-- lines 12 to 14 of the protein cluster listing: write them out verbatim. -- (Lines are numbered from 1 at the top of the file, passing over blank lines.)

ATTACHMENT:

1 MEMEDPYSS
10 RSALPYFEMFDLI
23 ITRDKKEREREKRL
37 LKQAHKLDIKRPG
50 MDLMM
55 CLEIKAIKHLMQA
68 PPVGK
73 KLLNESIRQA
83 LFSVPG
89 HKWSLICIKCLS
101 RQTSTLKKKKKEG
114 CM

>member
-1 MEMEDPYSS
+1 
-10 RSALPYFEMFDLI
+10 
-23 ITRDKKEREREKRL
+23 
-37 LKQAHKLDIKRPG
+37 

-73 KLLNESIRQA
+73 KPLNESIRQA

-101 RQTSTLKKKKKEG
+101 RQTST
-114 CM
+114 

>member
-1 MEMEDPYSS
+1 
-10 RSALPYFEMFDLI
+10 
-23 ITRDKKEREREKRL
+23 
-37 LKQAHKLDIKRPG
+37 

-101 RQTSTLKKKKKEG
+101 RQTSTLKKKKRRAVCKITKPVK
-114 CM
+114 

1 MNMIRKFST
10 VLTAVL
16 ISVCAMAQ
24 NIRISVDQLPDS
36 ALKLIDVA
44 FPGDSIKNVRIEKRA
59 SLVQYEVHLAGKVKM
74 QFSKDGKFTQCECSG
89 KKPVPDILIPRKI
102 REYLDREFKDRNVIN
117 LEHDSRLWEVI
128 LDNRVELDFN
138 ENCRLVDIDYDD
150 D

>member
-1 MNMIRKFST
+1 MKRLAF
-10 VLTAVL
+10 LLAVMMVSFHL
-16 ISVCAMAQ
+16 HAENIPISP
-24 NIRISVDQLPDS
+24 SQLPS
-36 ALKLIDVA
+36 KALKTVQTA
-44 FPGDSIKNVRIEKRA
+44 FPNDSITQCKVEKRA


114 CM

>member
-1 MEMEDPYSS